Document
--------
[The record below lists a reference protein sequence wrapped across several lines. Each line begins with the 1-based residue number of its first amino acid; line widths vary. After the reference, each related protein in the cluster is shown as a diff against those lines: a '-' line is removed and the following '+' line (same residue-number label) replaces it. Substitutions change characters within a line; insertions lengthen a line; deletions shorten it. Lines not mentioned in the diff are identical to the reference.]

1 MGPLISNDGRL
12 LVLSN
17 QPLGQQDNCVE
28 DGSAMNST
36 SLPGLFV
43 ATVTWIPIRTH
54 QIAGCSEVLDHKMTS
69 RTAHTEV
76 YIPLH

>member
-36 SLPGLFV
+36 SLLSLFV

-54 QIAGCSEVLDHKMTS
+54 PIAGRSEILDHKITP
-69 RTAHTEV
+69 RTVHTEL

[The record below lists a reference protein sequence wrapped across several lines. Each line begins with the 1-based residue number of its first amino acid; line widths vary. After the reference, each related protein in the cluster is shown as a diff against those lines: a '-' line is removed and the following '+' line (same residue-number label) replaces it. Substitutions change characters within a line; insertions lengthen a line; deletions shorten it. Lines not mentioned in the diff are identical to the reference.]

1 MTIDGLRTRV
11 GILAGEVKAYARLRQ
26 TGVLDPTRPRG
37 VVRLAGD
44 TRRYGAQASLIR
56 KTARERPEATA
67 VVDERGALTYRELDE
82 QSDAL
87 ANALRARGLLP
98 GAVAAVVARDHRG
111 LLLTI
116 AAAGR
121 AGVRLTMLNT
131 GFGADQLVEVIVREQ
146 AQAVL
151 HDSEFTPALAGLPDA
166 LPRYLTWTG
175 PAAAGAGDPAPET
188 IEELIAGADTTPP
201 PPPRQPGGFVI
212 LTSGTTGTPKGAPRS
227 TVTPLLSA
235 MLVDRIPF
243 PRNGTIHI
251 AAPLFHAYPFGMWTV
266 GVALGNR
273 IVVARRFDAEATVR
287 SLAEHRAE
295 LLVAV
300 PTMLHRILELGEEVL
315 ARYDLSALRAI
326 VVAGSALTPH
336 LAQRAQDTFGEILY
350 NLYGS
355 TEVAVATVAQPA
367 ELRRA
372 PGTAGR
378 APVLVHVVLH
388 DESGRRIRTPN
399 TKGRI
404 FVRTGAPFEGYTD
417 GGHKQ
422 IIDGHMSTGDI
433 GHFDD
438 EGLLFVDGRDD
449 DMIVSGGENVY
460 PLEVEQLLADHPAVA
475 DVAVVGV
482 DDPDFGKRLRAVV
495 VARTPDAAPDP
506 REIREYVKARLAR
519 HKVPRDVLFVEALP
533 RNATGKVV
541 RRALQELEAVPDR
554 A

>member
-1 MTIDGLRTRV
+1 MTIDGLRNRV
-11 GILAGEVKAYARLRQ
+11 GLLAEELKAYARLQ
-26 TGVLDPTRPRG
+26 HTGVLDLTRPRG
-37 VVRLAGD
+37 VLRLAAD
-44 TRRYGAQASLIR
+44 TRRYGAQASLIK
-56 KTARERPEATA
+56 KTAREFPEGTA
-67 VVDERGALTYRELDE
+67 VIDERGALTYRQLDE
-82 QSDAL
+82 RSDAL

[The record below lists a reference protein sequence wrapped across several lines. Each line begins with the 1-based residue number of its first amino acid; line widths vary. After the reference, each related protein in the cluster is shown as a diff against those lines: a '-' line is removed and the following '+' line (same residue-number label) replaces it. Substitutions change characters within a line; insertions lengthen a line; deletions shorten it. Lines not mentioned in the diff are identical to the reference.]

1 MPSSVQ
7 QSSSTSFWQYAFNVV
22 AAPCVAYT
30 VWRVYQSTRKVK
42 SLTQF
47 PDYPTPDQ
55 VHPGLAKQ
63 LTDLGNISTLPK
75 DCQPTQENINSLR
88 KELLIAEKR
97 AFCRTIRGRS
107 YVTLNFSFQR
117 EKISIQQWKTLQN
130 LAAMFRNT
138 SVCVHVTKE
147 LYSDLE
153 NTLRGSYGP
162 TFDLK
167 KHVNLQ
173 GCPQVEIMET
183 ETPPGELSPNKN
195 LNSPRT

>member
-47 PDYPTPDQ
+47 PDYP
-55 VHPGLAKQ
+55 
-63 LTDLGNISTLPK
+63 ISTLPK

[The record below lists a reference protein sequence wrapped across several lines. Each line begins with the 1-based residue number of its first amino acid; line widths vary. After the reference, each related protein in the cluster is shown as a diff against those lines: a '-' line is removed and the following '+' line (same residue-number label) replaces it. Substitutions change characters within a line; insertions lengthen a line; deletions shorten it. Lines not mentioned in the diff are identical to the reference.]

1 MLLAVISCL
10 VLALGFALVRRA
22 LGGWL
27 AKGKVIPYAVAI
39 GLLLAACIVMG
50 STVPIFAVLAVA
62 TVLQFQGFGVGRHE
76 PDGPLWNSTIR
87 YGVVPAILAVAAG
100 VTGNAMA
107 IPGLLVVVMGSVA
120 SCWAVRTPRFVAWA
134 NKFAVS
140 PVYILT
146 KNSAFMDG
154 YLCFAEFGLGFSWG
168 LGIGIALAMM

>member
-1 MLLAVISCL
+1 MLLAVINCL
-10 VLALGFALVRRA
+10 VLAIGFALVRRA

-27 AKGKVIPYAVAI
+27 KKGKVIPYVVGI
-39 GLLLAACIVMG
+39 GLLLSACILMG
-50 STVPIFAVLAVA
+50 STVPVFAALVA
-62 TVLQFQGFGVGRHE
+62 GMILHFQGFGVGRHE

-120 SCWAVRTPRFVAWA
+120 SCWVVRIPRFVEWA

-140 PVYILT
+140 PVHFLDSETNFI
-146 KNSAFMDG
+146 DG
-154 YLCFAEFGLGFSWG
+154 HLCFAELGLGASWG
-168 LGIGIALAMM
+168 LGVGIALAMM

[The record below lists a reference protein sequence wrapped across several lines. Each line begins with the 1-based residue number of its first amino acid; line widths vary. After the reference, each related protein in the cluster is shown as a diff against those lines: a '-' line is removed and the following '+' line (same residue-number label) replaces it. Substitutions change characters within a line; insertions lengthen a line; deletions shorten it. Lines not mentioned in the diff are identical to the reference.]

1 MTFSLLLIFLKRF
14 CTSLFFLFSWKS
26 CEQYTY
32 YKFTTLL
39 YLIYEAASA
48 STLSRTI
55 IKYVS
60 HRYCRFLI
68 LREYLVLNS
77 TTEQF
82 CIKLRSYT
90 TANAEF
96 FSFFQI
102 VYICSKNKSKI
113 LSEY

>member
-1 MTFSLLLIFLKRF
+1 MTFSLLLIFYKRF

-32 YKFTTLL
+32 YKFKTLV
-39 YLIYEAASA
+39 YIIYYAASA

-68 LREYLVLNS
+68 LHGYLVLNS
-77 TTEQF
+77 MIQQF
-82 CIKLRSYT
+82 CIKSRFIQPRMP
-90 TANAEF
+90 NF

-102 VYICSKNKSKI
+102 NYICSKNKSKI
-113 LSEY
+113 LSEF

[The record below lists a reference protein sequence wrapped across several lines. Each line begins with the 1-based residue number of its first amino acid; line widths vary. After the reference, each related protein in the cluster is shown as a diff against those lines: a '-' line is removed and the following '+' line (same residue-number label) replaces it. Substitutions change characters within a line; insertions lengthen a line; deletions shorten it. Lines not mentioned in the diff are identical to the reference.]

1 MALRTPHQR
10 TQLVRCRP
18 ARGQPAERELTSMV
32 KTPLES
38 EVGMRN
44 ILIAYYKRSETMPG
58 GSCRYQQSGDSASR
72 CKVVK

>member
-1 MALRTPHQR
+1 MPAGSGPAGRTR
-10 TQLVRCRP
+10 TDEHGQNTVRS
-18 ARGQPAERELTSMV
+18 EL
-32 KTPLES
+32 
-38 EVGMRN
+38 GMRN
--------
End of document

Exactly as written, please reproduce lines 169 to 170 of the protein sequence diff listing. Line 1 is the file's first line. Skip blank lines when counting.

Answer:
55 IKYVS
60 HRYCRFLI